On the intrastate side, where Alascom is not bound by AT&T rates but still must secure APUC approval, GCI often continued to undercut Alascom rates by pennies or fractions of pennies per minute -- even as Alascom cut its own rates. Alascom also countered with claims of superior equipment, service, experience and a long history of investing in Alaska.

By building its own facilities where it could and by leasing space on Alascom's network elsewhere, the young GCI sometimes appeared larger than it really was. Some services were initially bare-boned (GCI had no long-distance operators for several years), and the advertising budget was stretched thin. Today, GCI claims it has about 50 percent of the long-distance customers in markets where it competes with Alascom. Stressing customer service, GCI executive vice president and general manager Wilson Hughes (a former Alascom engineer) explains, "People want other services than just POTS -- plain old telephone service."

Alascom, feeling the sting of competition after years of regulated monopoly, responded by paring its large work force, cutting costs, increasing its advertising budget and improving its network and services, including upgrading to digital technology.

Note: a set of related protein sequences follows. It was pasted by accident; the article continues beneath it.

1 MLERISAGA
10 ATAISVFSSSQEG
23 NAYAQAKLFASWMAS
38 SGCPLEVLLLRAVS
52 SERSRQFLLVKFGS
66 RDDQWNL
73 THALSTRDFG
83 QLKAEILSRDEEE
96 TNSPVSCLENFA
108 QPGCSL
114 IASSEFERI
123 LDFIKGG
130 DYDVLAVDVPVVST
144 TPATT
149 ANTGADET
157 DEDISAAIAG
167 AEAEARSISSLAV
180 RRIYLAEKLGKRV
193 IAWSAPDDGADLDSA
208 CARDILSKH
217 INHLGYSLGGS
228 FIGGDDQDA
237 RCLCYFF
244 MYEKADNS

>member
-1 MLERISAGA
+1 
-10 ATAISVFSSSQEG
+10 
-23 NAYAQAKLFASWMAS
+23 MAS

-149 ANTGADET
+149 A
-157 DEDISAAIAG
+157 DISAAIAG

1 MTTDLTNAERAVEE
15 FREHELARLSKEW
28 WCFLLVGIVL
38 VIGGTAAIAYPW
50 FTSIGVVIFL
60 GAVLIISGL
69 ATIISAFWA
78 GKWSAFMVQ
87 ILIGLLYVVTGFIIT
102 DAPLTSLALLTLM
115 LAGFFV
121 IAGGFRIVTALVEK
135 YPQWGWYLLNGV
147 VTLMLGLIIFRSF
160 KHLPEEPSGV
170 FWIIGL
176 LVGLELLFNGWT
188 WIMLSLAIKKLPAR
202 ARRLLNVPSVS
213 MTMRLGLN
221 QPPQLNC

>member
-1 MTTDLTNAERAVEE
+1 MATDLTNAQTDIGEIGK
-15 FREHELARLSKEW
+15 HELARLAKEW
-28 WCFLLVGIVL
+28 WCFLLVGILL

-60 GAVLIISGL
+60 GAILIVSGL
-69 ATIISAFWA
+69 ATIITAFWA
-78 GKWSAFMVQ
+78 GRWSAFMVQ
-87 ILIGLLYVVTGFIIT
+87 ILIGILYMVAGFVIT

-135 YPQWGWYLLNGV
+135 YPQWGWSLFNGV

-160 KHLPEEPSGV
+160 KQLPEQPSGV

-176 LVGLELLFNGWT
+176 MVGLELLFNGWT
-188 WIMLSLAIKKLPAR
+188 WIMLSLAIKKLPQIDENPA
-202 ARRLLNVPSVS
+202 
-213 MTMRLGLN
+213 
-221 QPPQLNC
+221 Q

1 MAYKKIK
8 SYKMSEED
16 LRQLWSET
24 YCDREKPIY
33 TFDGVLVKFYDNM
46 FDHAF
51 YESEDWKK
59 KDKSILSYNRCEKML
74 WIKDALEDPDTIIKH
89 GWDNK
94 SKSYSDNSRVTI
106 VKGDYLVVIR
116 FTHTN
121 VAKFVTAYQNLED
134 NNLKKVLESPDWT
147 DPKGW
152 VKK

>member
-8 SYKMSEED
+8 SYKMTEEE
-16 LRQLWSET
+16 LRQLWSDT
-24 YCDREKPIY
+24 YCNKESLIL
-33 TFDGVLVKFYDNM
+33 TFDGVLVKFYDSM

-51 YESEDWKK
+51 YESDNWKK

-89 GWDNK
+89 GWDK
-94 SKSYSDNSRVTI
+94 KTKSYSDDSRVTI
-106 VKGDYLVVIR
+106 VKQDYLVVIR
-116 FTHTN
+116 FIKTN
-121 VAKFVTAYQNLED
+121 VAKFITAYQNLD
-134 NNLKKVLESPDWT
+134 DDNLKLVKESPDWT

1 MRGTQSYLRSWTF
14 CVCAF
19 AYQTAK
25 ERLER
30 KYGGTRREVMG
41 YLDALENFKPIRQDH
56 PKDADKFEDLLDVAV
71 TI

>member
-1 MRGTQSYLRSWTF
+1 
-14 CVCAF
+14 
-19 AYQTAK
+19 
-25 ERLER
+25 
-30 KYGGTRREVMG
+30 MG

Meanwhile, GCI's market success as well as Alascom's continued profitability did not go unnoticed by AT&T. The corporate giant was growing tired of shelling out nearly $100 million a year to Alascom; at the same time AT&T faced new competition of its own in the Lower 48. GCI and other Alascom critics also began to argue that the long-standing AT&T/Alascom subsidy provided Alascom with an unfair advantage. Particularly irksome to GCI was the fact that Lower 48 dollars provided by AT&T could be used by Alascom for advertising and promotion.